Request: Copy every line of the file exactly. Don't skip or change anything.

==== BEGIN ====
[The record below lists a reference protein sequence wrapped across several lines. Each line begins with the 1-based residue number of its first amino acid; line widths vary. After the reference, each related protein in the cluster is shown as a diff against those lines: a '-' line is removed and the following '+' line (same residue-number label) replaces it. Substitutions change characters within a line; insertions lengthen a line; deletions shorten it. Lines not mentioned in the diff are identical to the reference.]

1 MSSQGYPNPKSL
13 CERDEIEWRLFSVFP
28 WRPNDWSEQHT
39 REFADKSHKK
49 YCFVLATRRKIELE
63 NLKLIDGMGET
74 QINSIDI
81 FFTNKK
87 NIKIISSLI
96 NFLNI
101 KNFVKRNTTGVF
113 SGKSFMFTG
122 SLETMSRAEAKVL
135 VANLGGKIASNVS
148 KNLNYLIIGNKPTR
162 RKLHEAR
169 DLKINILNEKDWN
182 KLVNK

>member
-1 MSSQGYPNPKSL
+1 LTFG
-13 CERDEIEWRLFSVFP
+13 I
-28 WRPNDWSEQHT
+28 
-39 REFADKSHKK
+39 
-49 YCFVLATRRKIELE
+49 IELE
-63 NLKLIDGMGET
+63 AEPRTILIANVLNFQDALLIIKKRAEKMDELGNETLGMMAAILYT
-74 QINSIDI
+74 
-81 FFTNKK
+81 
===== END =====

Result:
[The record below lists a reference protein sequence wrapped across several lines. Each line begins with the 1-based residue number of its first amino acid; line widths vary. After the reference, each related protein in the cluster is shown as a diff against those lines: a '-' line is removed and the following '+' line (same residue-number label) replaces it. Substitutions change characters within a line; insertions lengthen a line; deletions shorten it. Lines not mentioned in the diff are identical to the reference.]

1 MSSQGYPNPKSL
13 CERDEIEWRLFSVFP
28 WRPNDWSEQHT
39 REFADKSHKK
49 YCFVLATRRKIELE
63 NLKLIDGMGET
74 QINSIDI
81 FFTNKK
87 NIKIISSLI
96 NFLNI
101 KNFVKRNTTGVF
113 SGKSFMFTG
122 SLETMSRAEAKVL
135 VANLGGKIASNVS
148 KNLNYLIIGNKPTR
162 RKLHEAR
169 DLKINILNEKDWN
182 KLVNK

>member
-1 MSSQGYPNPKSL
+1 LTFG
-13 CERDEIEWRLFSVFP
+13 I
-28 WRPNDWSEQHT
+28 
-39 REFADKSHKK
+39 
-49 YCFVLATRRKIELE
+49 IELE
-63 NLKLIDGMGET
+63 AEPRTILIANVLNFQDALLIIKKRAEKMDELGNETLGMMAAILYT
-74 QINSIDI
+74 
-81 FFTNKK
+81 